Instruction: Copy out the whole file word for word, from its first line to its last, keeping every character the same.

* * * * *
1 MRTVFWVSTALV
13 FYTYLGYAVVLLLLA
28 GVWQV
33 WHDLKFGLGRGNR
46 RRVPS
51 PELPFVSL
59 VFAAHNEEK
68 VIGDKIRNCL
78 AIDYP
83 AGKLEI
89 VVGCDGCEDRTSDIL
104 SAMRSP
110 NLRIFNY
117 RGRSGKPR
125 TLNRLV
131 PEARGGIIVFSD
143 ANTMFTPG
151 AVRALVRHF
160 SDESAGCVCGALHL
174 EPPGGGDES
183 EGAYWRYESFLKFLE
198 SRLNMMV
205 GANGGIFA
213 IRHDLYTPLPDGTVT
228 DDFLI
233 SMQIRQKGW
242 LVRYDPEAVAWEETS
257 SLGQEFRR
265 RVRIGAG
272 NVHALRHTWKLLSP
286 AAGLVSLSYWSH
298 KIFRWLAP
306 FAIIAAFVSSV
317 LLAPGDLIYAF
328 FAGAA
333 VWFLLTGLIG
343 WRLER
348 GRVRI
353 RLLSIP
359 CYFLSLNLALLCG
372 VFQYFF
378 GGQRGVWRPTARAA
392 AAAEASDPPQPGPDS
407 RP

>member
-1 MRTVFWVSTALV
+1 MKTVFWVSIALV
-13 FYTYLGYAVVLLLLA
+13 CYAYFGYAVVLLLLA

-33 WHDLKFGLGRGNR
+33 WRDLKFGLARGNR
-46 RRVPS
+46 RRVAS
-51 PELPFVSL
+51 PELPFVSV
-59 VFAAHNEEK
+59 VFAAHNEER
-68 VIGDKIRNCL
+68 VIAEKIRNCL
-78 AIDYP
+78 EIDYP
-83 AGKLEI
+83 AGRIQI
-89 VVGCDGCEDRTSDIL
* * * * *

1 MRTVFWVSTALV
13 FYTYLGYAVVLLLLA
28 GVWQV
33 WHDLKFGLGRGNR
46 RRVPS
51 PELPFVSL
59 VFAAHNEEK
68 VIGDKIRNCL
78 AIDYP
83 AGKLEI
89 VVGCDGCEDRTSDIL
104 SAMRSP
110 NLRIFNY
117 RGRSGKPR
125 TLNRLV
131 PEARGGIIVFSD
143 ANTMFTPG
151 AVRALVRHF
160 SDESAGCVCGALHL
174 EPPGGGDES
183 EGAYWRYESFLKFLE
198 SRLNMMV
205 GANGGIFA
213 IRHDLYTPLPDGTVT
228 DDFLI
233 SMQIRQKGW
242 LVRYDPEAVAWEETS
257 SLGQEFRR
265 RVRIGAG
272 NVHALRHTWKLLSP
286 AAGLVSLSYWSH
298 KIFRWLAP
306 FAIIAAFVSSV
317 LLAPGDLIYAF
328 FAGAA
333 VWFLLTGLIG
343 WRLER
348 GRVRI
353 RLLSIP
359 CYFLSLNLALLCG
372 VFQYFF
378 GGQRGVWRPTARAA
392 AAAEASDPPQPGPDS
407 RP

>member
-1 MRTVFWVSTALV
+1 MKTVFWVSIALV
-13 FYTYLGYAVVLLLLA
+13 CYAYFGYAVVLLLLA

-33 WHDLKFGLGRGNR
+33 WRDLKFGLARGNR
-46 RRVPS
+46 RRVAS
-51 PELPFVSL
+51 PELPFVSV
-59 VFAAHNEEK
+59 VFAAHNEER
-68 VIGDKIRNCL
+68 VIAEKIRNCL
-78 AIDYP
+78 EIDYP
-83 AGKLEI
+83 AGRIQI
-89 VVGCDGCEDRTSDIL